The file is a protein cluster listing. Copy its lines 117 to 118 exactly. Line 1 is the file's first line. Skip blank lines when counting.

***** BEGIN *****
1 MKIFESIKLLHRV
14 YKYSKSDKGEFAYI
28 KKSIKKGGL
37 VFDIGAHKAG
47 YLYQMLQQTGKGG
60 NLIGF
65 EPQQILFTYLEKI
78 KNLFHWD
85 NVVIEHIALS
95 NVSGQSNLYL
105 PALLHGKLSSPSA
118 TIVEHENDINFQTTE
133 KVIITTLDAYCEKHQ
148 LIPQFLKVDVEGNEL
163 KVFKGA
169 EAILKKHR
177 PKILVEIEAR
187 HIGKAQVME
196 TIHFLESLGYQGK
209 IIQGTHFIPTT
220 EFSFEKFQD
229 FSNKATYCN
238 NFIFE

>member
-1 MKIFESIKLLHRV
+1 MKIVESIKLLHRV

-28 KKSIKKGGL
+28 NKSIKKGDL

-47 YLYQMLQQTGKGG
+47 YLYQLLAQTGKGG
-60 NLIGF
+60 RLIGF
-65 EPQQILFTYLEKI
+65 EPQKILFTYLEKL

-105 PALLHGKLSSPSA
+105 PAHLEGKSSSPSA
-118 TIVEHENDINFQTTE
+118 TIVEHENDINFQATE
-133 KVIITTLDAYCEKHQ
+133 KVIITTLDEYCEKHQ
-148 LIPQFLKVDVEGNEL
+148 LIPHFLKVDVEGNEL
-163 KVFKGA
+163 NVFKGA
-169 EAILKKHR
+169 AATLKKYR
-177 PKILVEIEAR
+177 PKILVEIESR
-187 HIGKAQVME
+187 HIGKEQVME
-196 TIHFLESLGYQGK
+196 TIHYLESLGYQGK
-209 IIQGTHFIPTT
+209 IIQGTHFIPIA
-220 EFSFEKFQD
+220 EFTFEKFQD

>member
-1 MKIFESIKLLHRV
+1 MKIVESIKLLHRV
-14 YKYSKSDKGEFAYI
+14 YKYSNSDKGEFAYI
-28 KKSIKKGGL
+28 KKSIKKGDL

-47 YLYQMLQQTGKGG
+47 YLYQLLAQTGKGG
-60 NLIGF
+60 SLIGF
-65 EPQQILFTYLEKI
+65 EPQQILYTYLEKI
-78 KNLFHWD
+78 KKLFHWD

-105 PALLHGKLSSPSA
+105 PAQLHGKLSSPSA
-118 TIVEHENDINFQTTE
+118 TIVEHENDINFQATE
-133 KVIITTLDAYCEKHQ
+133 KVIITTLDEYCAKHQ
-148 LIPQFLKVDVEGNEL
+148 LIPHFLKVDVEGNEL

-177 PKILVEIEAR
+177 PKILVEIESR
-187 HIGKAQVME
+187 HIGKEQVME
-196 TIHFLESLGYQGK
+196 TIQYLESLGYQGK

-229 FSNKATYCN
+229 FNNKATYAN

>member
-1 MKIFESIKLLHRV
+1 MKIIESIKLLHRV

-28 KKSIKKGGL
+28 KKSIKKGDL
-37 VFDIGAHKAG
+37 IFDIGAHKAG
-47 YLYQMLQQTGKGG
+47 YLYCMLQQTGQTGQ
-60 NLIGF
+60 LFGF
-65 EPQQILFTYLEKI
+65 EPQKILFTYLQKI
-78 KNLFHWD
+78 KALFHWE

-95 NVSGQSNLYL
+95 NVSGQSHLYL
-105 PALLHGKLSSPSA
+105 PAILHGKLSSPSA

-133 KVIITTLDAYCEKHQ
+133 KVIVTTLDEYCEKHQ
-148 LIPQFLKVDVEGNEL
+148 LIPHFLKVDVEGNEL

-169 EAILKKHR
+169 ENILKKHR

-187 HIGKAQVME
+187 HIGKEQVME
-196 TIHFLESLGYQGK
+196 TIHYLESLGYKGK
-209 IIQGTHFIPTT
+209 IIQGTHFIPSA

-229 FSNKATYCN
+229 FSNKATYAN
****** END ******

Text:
-209 IIQGTHFIPTT
+209 IIQGTHFIPSA